Analysts appear to like the outlook, with the average price target among 13 analysts at $18.49, about 80% higher than today's price.
Jushi Holdings: Implied upside of 94%
Good times also appear to be ahead for Jushi Holdings (JUSHF -6.40%), a smaller U.S. MSO than either Green Thumb or Cresco, but one that's growing fast. Founded by value investors who put $47 million of their own capital into the company, Jushi has selectively targeted dispensaries in locations with limited licenses that should lead to high returns.
The company's core market is in Pennsylvania, where Jushi has 13 dispensaries and plans for five more openings this year. Jushi also has a presence in Illinois, with two dispensaries in the college town of Bloomington, as well as Sauget, a suburb of St. Louis, MO.
Like Green Thumb, Jushi also bought into the Virginia market, with the sole license in Northern Virginia, the bustling suburb of Washington D.C. Jushi also recently added assets in Massachusetts, with the purchase of Nature's Remedy, the owner of two high-traffic dispensaries near major highways, a large grow facility, and land for cultivation expansion.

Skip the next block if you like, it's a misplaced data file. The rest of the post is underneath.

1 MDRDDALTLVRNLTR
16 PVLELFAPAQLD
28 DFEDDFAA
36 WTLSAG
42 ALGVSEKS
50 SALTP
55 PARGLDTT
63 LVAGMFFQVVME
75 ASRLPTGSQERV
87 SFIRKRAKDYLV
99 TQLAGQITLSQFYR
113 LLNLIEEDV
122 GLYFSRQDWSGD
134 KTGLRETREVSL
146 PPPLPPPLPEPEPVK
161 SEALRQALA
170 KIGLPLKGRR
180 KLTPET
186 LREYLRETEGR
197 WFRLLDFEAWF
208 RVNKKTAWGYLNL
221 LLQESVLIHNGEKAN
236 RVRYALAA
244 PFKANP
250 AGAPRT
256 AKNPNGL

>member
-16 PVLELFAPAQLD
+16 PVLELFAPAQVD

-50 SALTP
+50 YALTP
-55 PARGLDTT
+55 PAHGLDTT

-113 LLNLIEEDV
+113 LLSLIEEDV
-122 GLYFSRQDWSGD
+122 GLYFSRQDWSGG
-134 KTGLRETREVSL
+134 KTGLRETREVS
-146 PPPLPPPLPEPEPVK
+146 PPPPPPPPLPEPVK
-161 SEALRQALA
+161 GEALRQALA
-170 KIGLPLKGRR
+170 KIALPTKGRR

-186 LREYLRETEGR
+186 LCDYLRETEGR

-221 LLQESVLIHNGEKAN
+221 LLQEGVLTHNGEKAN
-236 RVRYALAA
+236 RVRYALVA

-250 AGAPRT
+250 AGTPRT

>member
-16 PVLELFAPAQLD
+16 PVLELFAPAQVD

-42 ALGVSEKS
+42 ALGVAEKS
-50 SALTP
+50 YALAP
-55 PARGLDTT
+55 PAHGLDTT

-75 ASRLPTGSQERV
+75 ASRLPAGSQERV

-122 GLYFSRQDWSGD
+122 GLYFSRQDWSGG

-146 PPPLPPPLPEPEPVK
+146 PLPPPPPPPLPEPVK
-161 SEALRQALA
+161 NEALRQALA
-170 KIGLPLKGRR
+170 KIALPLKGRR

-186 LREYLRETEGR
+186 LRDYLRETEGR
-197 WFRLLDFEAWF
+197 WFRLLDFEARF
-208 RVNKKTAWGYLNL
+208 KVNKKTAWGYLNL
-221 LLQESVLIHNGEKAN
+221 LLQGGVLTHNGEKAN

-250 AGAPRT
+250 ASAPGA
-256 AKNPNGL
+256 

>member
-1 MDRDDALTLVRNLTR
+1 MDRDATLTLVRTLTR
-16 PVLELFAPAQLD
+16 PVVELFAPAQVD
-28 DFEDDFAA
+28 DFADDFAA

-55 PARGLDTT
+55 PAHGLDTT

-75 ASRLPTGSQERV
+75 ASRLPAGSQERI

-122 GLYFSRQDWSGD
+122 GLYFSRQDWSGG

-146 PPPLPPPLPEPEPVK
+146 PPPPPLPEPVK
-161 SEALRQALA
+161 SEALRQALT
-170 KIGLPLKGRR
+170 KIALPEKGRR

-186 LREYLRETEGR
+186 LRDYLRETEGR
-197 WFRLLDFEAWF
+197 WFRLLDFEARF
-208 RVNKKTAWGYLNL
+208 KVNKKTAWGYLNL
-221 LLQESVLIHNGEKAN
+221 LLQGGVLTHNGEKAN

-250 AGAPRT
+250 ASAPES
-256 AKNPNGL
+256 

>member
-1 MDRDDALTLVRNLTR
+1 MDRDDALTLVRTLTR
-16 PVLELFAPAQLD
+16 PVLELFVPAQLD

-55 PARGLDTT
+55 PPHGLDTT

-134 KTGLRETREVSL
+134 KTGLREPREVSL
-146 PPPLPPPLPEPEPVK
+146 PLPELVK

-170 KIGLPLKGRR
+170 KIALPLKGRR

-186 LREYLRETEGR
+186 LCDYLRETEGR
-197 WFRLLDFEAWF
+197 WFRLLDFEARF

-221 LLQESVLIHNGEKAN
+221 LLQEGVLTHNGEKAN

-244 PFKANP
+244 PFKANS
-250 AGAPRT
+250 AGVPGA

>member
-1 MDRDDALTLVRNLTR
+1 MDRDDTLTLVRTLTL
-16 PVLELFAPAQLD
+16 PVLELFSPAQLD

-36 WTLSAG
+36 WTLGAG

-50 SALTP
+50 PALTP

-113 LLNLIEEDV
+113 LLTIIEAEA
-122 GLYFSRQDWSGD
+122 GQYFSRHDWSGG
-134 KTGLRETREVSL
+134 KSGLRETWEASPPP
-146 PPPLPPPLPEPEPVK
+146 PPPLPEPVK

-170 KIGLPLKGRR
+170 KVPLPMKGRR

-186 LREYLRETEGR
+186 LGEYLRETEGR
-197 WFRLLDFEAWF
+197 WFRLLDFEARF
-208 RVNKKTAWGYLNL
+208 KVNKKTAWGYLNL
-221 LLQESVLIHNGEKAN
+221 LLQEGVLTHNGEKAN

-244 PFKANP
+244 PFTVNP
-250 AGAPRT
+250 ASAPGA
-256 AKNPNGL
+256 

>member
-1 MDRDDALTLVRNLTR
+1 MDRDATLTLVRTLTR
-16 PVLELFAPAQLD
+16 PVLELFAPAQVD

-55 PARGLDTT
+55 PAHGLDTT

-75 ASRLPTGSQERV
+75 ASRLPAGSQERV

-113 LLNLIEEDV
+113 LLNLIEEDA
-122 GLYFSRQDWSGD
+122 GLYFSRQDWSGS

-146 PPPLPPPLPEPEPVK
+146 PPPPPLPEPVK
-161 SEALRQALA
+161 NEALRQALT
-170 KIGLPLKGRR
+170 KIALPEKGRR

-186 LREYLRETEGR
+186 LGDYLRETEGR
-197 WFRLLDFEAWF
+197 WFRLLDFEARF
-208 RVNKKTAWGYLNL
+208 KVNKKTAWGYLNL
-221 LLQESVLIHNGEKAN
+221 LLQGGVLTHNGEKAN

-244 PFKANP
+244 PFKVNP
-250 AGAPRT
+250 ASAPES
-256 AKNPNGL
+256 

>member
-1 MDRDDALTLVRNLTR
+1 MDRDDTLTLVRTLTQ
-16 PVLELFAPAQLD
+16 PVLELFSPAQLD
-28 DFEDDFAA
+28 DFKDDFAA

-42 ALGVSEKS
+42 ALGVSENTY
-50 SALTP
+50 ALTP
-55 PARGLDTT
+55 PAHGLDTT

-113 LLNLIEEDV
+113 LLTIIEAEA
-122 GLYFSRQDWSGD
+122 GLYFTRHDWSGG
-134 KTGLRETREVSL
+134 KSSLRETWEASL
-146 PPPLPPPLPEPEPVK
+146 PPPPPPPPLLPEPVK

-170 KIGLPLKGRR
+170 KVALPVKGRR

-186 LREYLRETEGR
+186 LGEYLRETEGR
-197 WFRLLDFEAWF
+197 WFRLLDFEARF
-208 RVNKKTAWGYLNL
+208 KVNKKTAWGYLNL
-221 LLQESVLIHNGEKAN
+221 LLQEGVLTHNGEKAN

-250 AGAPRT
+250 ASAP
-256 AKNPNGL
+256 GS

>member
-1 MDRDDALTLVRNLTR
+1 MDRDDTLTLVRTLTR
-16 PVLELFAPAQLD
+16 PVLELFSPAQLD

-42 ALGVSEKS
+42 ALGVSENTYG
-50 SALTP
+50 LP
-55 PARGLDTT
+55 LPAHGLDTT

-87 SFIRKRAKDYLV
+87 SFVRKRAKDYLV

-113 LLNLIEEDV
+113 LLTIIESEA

In addition, Jushi has cultivation facilities in Ohio and Nevada, and four carefully chosen California dispensaries in Santa Barbara, Culver City, Grover Beach, and Palm Springs. With limited competition in these localities, Jushi believes it can outperform in the most competitive cannabis market in the country.